France confirms "important air strikes" in northern Mali
After aborting Islamist rebels offensive to the south of Mali, French forces launched an major air raids Saturday overnight in the country's northern region which has been in hands of Islamist rebels since 10 months, spokesman for the French army said Sunday.
"Important air strikes... in north of Kidal and the Tessalit region" were taking place near Algerian border and where the presumed Islamist fighters were hiding after losing main Malian cities, French news channel BFMTV reported, citing Thierry Burkhard, spokesman for the French army.
"(Air strikes) targeted logistics bases and training camps," Burkhard added.
The air raid came a few hours after French President Franois Hollande's visit to the West African country. Thirty warplanes including jets fighters, reconnaissance aircrafts pounded Islamists's stronghold in northern Mali, according to Burkhard.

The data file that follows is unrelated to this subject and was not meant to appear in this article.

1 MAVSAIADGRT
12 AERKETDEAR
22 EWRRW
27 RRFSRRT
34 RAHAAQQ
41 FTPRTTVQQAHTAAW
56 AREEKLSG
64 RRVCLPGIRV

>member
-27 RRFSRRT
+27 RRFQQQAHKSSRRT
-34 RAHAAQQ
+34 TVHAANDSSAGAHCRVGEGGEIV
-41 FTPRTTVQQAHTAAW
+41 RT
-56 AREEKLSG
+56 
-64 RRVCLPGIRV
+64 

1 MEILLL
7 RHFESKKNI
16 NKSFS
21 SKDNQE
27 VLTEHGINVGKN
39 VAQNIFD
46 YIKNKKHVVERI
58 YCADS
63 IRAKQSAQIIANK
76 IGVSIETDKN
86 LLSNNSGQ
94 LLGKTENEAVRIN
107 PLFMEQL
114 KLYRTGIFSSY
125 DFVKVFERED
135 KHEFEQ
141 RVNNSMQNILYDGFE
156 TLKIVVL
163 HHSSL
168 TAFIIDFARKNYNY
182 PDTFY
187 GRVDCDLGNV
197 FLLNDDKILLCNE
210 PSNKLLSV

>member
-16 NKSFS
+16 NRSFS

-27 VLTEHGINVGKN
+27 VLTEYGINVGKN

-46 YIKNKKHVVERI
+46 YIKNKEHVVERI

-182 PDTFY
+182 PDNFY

On January 11, France intervened at the request of Malian authorities to help quashing rebels including Al-Qaida's North African branch AQIM from the northern region.
With 3,500 French soldiers and African troops sent in to battle the rebels vowing to impose Sharia law throughout Mali, the Malian army has quickly taken back the northern towns of Cao, Timbuktu and Kidal, the capitals of the three northern regions sharing the same names respectively.
On Saturday, Hollande paid a one-day visit to the former French colony, pledging to withdraw his troops from Mali once the country has restored sovereignty over its national territory and a UN-backed African military force can take over from French soldiers.
The Malian government hopes to hold an early election to end the crisis unleashed by a military coup on March 22, 2012 and the occupation of northern Mali by rebels in April of the same year.